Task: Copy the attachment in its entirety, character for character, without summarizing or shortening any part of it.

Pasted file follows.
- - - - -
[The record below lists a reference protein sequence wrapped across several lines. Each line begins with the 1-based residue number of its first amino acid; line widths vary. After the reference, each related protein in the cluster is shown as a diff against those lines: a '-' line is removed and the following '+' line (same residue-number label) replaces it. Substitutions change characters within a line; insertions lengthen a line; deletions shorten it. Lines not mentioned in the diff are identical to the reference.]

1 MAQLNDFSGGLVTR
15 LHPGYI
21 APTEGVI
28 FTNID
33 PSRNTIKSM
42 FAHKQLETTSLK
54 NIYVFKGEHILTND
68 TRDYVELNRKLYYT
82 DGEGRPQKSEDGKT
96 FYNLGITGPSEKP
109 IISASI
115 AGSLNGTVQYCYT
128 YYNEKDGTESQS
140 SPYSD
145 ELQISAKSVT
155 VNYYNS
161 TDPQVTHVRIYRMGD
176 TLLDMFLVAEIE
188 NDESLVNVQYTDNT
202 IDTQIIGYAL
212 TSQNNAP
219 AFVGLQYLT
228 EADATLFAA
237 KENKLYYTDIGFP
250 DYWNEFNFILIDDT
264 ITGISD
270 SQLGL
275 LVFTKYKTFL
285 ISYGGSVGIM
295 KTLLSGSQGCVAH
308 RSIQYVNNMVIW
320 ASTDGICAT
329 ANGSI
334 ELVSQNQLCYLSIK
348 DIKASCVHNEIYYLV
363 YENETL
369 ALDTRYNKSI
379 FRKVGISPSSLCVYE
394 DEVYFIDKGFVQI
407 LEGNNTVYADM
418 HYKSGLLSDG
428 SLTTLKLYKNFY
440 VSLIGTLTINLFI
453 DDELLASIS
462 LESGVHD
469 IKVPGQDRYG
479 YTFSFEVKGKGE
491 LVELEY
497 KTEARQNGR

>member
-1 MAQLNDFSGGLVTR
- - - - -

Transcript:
[The record below lists a reference protein sequence wrapped across several lines. Each line begins with the 1-based residue number of its first amino acid; line widths vary. After the reference, each related protein in the cluster is shown as a diff against those lines: a '-' line is removed and the following '+' line (same residue-number label) replaces it. Substitutions change characters within a line; insertions lengthen a line; deletions shorten it. Lines not mentioned in the diff are identical to the reference.]

1 MAQLNDFSGGLVTR
15 LHPGYI
21 APTEGVI
28 FTNID
33 PSRNTIKSM
42 FAHKQLETTSLK
54 NIYVFKGEHILTND
68 TRDYVELNRKLYYT
82 DGEGRPQKSEDGKT
96 FYNLGITGPSEKP
109 IISASI
115 AGSLNGTVQYCYT
128 YYNEKDGTESQS
140 SPYSD
145 ELQISAKSVT
155 VNYYNS
161 TDPQVTHVRIYRMGD
176 TLLDMFLVAEIE
188 NDESLVNVQYTDNT
202 IDTQIIGYAL
212 TSQNNAP
219 AFVGLQYLT
228 EADATLFAA
237 KENKLYYTDIGFP
250 DYWNEFNFILIDDT
264 ITGISD
270 SQLGL
275 LVFTKYKTFL
285 ISYGGSVGIM
295 KTLLSGSQGCVAH
308 RSIQYVNNMVIW
320 ASTDGICAT
329 ANGSI
334 ELVSQNQLCYLSIK
348 DIKASCVHNEIYYLV
363 YENETL
369 ALDTRYNKSI
379 FRKVGISPSSLCVYE
394 DEVYFIDKGFVQI
407 LEGNNTVYADM
418 HYKSGLLSDG
428 SLTTLKLYKNFY
440 VSLIGTLTINLFI
453 DDELLASIS
462 LESGVHD
469 IKVPGQDRYG
479 YTFSFEVKGKGE
491 LVELEY
497 KTEARQNGR

>member
-1 MAQLNDFSGGLVTR